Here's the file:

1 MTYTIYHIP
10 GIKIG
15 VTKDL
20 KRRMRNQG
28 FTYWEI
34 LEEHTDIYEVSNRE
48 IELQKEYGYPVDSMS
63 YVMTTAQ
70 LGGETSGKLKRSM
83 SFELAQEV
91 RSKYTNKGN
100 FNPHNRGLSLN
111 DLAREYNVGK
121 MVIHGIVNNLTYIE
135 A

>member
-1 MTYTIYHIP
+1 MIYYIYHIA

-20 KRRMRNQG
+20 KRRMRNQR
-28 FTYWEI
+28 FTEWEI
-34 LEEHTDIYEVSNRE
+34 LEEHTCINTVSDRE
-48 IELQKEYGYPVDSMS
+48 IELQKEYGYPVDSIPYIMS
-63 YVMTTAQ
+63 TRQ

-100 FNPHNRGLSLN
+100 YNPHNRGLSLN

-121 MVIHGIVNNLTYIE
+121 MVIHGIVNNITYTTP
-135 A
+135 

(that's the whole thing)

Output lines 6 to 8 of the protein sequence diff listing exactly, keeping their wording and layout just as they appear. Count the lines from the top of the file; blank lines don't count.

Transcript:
34 LEEHTDIYEVSNRE
48 IELQKEYGYPVDSMS
63 YVMTTAQ